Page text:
But critics call the appeals court ruling a blow to free speech
By PAUL SHUKOVSKY
Michael Berger -- aka Magic Mike -- whose balloon animals and sleight-of-hand tricks have been a Seattle fixture for almost three decades, can be regulated and even banished by Seattle Center, a federal appeals court ruled Wednesday.
The 2-1 decision by the 9th U.S. Circuit Court of Appeals upheld Seattle Center rules aimed at addressing territorial disputes between street performers and complaints about performers making too much noise, blocking access or aggressively seeking donations.
Berger, the dissenting judge and the American Civil Liberties Union called the ruling a blow to freedom of speech.
Entertainer Michael Berger lost his bid to curb Seattle Center restrictions on street performers when an appeals court overturned a previous verdict in his favor. He vows to appeal.
Berger sued the city and Seattle Center in 2003, challenging the rules as unconstitutional.
U.S. District Judge James Robart agreed, invalidating several portions of the rules, including one requiring buskers to wear badges and stay away from people waiting in line.
Robart awarded Berger $1 in damages and $22,000 in attorney fees, prompting an appeal by the city.
Two of the three judges on the appeals panel overturned Robart, saying the rules "further significant city interests, by keeping street performances from posing threats to the flow and convenience of Seattle Center patrons in heavily congested areas."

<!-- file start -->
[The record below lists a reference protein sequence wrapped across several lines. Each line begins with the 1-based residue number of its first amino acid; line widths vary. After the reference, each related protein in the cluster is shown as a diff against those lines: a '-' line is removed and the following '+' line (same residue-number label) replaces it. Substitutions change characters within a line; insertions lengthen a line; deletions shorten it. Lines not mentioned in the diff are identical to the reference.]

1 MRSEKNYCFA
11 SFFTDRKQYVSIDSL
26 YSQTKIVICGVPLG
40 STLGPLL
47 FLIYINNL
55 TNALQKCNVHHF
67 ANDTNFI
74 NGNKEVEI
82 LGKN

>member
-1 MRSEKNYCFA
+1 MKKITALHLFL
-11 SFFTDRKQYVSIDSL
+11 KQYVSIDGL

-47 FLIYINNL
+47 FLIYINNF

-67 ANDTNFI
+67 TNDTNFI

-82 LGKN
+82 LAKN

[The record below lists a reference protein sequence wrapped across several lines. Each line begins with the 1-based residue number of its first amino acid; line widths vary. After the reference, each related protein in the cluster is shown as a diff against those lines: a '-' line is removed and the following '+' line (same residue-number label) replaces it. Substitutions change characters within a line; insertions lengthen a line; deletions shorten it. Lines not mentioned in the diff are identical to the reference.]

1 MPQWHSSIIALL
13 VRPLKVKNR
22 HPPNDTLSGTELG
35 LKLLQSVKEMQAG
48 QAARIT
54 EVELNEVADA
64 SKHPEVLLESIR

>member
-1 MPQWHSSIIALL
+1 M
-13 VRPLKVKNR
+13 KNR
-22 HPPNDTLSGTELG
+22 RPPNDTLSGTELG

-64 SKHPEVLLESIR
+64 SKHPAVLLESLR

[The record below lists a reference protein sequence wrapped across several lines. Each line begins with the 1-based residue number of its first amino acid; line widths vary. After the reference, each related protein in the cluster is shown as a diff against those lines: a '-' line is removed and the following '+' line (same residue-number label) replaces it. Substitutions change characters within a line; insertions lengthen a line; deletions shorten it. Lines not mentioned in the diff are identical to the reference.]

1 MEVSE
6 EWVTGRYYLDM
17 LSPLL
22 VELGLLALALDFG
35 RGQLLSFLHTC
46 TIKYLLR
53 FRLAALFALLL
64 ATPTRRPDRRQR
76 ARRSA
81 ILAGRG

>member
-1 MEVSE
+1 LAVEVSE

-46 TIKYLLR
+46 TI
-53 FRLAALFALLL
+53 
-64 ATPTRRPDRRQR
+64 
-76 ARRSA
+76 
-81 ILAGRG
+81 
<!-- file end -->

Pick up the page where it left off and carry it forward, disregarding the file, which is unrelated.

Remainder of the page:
Seattle Center "authorities had the right to protect captive audiences (such as people in a ticket line) seeking to enjoy such functions without being forced to choose between enduring harassment and leaving the facility," the court held.
Seattle Center Director Robert Nellams said Wednesday he was pleased with the ruling.
"The campus rules that were put in place to ensure everyone's safety and comfort are fair and reasonable, and we are pleased that the 9th Circuit Court has reaffirmed their proper place," he said.
In a stinging dissent, Judge Marsha Berzon blasted Seattle Center for imposing "a raft of speech restrictions on park-goers and street performers. The Seattle Center has imposed a broad 'captive audience' rule which bans any speech -- artistic or political -- within 30 feet of a line of people, or even of people eating lunch in a seating area, because these groups are supposedly captive.
"There is no case anywhere, as far as I can tell, approving a speech-permitting scheme of this kind," Berzon wrote.
The rules "may seem innocuous, (but) the principle that American citizens ordinarily do not need government permission to speak in public places is a precious one, and one the majority entirely ignores," the judge added.